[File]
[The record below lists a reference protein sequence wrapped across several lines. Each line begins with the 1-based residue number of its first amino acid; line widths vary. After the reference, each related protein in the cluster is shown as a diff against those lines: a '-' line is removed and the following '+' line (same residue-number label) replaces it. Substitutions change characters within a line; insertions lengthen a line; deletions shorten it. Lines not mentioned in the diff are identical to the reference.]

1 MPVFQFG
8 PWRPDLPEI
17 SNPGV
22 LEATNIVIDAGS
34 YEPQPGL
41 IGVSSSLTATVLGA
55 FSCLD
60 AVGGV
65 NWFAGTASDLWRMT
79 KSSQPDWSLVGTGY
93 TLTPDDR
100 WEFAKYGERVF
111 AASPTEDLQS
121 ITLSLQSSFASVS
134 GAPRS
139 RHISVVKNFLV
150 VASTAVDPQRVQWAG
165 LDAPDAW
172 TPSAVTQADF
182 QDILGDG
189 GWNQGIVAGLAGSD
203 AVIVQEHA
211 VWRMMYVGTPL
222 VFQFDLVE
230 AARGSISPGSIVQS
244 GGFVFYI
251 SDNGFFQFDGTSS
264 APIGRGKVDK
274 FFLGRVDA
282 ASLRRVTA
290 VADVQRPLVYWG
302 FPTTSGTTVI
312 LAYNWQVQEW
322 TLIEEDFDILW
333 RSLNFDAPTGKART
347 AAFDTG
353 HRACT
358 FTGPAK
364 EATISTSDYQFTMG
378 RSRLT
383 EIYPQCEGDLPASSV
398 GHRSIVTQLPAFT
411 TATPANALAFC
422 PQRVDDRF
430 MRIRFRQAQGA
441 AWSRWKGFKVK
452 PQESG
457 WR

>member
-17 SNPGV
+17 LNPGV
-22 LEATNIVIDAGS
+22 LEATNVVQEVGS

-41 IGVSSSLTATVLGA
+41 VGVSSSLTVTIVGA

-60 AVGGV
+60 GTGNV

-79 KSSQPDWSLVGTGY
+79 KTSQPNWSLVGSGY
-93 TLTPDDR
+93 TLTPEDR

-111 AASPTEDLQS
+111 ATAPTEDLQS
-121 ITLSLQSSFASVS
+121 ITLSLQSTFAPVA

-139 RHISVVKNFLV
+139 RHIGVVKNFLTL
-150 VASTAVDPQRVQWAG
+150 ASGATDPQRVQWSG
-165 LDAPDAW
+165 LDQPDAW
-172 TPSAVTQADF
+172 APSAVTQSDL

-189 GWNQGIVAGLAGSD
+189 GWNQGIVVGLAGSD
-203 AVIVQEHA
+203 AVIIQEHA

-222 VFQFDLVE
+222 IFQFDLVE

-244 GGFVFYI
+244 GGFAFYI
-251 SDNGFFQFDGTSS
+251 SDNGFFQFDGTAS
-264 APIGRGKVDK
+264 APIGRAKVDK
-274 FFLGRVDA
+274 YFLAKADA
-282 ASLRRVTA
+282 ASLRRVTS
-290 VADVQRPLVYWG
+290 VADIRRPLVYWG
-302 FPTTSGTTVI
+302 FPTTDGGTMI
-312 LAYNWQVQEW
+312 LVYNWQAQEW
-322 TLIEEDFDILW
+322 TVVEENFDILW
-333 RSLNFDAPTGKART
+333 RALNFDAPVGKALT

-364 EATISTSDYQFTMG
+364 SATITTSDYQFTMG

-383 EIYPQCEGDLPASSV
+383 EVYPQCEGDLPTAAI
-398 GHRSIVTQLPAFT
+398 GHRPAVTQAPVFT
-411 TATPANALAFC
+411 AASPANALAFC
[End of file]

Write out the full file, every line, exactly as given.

[The record below lists a reference protein sequence wrapped across several lines. Each line begins with the 1-based residue number of its first amino acid; line widths vary. After the reference, each related protein in the cluster is shown as a diff against those lines: a '-' line is removed and the following '+' line (same residue-number label) replaces it. Substitutions change characters within a line; insertions lengthen a line; deletions shorten it. Lines not mentioned in the diff are identical to the reference.]

1 MPVFQFG
8 PWRPDLPEI
17 SNPGV
22 LEATNIVIDAGS
34 YEPQPGL
41 IGVSSSLTATVLGA
55 FSCLD
60 AVGGV
65 NWFAGTASDLWRMT
79 KSSQPDWSLVGTGY
93 TLTPDDR
100 WEFAKYGERVF
111 AASPTEDLQS
121 ITLSLQSSFASVS
134 GAPRS
139 RHISVVKNFLV
150 VASTAVDPQRVQWAG
165 LDAPDAW
172 TPSAVTQADF
182 QDILGDG
189 GWNQGIVAGLAGSD
203 AVIVQEHA
211 VWRMMYVGTPL
222 VFQFDLVE
230 AARGSISPGSIVQS
244 GGFVFYI
251 SDNGFFQFDGTSS
264 APIGRGKVDK
274 FFLGRVDA
282 ASLRRVTA
290 VADVQRPLVYWG
302 FPTTSGTTVI
312 LAYNWQVQEW
322 TLIEEDFDILW
333 RSLNFDAPTGKART
347 AAFDTG
353 HRACT
358 FTGPAK
364 EATISTSDYQFTMG
378 RSRLT
383 EIYPQCEGDLPASSV
398 GHRSIVTQLPAFT
411 TATPANALAFC
422 PQRVDDRF
430 MRIRFRQAQGA
441 AWSRWKGFKVK
452 PQESG
457 WR

>member
-17 SNPGV
+17 LNPGV
-22 LEATNIVIDAGS
+22 LEATNVVQEVGS

-41 IGVSSSLTATVLGA
+41 VGVSSSLTVTIVGA

-60 AVGGV
+60 GTGNV

-79 KSSQPDWSLVGTGY
+79 KTSQPNWSLVGSGY
-93 TLTPDDR
+93 TLTPEDR

-111 AASPTEDLQS
+111 ATAPTEDLQS
-121 ITLSLQSSFASVS
+121 ITLSLQSTFAPVA

-139 RHISVVKNFLV
+139 RHIGVVKNFLTL
-150 VASTAVDPQRVQWAG
+150 ASGATDPQRVQWSG
-165 LDAPDAW
+165 LDQPDAW
-172 TPSAVTQADF
+172 APSAVTQSDL

-189 GWNQGIVAGLAGSD
+189 GWNQGIVVGLAGSD
-203 AVIVQEHA
+203 AVIIQEHA

-222 VFQFDLVE
+222 IFQFDLVE

-244 GGFVFYI
+244 GGFAFYI
-251 SDNGFFQFDGTSS
+251 SDNGFFQFDGTAS
-264 APIGRGKVDK
+264 APIGRAKVDK
-274 FFLGRVDA
+274 YFLAKADA
-282 ASLRRVTA
+282 ASLRRVTS
-290 VADVQRPLVYWG
+290 VADIRRPLVYWG
-302 FPTTSGTTVI
+302 FPTTDGGTMI
-312 LAYNWQVQEW
+312 LVYNWQAQEW
-322 TLIEEDFDILW
+322 TVVEENFDILW
-333 RSLNFDAPTGKART
+333 RALNFDAPVGKALT

-364 EATISTSDYQFTMG
+364 SATITTSDYQFTMG

-383 EIYPQCEGDLPASSV
+383 EVYPQCEGDLPTAAI
-398 GHRSIVTQLPAFT
+398 GHRPAVTQAPVFT
-411 TATPANALAFC
+411 AASPANALAFC